The kid is no fool.  He knows that whatever we’re eating is probably better than what he’s eating.  He also notices that we eat solid food three times a day or more!  At breakfast if we pause in between his bites to feed ourselves, he gropes madly for our plates or for the bite we’re about to eat.  At other times of day if I’m, say, eating lunch while watching him play on a blanket, he stares accusingly at me, tracking each morsel as it enters my mouth.  I’ve been feeling guilty for depriving him but thought I should wait for the full talk from the doctor.

We assumed that after all this build-up, the pediatrician was going to give us a big spiel about solids.  We thought she would lay out all the Do’s and Don’ts, ply us with her personal eating philosophy, and lecture us about the dangers of food allergies and artificial ingredients.  Nope.  The extent of her talk was, “He likes eating?  Great!  Have a ball with it!”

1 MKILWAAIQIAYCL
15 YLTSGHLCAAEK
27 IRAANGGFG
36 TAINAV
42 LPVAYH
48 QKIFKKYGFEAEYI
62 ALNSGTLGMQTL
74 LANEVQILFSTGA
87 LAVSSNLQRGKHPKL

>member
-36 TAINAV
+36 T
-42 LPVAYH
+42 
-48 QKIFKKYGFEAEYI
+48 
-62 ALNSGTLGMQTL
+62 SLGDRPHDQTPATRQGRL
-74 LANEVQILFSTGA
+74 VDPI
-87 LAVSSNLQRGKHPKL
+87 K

After we — okay, I — asked her a bazillion questions, we got a few more details out of her.  She said to let him set the pace in terms of what and how much he wants to eat.  (“Sometimes they’ll eat so much they throw up!” she said brightly, chuckling as if this were utterly charming.)  She conceded, after some interrogation on my part, that things should be pureed for now (but when do we move up to chunkier food??) and that we should feed him a wide variety of foods — for instance, kale, because he needs all the nutrients.  (Yikes, we don’t even eat kale!  Note to self: find out what kale actually looks like and buy some.) 

I'll have what she's having.

“Is there anything we shouldn’t feed him?” Robin asked.


I stared in confusion.  What about all the rules?  The Dr. Sears “Baby Book” has detailed Yes and No lists and suggests a food journal to track possible allergies.  And I have repeatedly — repeatedly — read that honey is A Very Bad Thing to give babies because it can give them botulism.  BOTULISM.  Symptoms of which include constipation, breathing problems and neuromuscular paralysis.  And death.